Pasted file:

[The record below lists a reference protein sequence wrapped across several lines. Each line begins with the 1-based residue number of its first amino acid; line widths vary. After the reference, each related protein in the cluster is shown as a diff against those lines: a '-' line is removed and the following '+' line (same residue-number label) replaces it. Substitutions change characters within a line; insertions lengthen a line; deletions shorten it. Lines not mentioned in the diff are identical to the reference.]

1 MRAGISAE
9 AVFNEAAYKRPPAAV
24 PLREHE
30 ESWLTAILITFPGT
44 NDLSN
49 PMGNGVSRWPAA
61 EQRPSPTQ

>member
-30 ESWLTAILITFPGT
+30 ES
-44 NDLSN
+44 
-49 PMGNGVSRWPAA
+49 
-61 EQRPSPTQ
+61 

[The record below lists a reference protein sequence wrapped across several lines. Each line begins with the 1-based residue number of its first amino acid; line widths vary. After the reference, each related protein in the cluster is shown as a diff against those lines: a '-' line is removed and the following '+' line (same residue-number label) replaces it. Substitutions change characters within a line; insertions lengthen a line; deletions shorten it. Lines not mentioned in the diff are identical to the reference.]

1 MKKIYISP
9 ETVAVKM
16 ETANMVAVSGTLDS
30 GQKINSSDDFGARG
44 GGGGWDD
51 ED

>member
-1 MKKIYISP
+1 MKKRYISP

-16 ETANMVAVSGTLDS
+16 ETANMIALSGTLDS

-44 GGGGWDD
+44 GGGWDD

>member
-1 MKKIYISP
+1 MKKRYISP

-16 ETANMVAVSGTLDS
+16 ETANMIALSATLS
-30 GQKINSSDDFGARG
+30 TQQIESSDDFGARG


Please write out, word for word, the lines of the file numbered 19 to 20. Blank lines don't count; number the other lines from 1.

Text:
1 MKKIYISP
9 ETVAVKM